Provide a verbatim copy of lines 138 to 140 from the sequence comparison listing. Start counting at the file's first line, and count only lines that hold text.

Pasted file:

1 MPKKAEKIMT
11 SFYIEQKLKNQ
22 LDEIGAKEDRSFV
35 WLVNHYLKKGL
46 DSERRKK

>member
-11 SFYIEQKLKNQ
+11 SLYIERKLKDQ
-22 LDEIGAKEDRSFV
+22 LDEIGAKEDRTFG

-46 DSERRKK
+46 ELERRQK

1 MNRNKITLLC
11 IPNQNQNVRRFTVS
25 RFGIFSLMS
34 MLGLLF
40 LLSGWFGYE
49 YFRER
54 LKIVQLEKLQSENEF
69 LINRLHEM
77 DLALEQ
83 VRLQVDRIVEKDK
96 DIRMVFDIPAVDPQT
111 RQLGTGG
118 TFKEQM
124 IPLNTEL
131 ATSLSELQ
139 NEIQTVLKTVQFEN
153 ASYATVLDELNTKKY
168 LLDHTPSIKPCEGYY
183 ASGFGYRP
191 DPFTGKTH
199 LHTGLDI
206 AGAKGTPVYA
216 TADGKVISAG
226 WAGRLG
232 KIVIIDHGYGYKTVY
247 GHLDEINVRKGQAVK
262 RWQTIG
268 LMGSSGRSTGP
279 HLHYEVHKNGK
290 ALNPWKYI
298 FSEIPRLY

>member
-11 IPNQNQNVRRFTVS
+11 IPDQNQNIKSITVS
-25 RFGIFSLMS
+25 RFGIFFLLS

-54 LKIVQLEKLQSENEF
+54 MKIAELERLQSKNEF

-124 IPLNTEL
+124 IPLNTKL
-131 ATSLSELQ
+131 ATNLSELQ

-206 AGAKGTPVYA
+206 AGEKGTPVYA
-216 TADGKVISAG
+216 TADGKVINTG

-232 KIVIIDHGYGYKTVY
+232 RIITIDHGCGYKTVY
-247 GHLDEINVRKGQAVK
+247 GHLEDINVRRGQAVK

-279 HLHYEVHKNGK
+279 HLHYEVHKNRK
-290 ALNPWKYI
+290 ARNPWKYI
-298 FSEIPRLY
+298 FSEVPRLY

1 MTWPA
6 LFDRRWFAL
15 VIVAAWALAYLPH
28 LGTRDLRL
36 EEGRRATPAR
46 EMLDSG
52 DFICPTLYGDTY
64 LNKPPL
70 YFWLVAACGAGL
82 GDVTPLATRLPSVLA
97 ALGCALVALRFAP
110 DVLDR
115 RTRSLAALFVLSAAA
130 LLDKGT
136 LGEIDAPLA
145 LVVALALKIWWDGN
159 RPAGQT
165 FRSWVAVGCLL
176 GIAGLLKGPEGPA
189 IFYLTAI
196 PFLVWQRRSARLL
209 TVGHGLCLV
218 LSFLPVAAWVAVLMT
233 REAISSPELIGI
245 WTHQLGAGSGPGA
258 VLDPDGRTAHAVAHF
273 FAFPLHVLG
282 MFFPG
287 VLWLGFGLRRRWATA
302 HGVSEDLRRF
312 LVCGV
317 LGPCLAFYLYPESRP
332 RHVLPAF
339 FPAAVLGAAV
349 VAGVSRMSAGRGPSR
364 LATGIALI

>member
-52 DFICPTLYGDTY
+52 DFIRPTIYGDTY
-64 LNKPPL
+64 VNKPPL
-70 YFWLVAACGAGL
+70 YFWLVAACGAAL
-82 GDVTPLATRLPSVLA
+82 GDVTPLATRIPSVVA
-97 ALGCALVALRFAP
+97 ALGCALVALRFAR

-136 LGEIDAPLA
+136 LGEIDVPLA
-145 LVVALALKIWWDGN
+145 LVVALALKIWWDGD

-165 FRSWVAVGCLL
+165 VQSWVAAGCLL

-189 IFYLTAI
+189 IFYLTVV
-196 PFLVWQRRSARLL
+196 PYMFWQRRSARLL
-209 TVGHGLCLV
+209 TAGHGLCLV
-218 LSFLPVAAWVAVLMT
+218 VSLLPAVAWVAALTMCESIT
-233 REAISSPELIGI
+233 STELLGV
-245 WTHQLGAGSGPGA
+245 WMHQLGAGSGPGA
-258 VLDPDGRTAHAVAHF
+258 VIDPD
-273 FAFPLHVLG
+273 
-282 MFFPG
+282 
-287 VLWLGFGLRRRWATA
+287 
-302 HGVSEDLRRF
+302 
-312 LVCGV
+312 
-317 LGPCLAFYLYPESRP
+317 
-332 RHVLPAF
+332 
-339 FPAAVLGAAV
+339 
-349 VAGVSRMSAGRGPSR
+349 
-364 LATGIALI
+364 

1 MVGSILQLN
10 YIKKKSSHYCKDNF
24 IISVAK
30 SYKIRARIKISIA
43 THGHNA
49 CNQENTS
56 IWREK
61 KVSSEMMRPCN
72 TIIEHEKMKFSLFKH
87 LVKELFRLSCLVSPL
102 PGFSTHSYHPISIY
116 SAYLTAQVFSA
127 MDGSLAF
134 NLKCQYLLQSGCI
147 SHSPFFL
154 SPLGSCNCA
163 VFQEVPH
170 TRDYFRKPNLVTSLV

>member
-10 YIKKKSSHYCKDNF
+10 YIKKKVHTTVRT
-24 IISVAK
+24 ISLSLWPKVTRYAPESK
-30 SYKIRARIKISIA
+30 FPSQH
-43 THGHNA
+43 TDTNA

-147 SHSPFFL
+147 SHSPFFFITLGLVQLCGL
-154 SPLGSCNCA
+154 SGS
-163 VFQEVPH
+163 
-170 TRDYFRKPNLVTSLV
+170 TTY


-282 MFFPG
+282 
-287 VLWLGFGLRRRWATA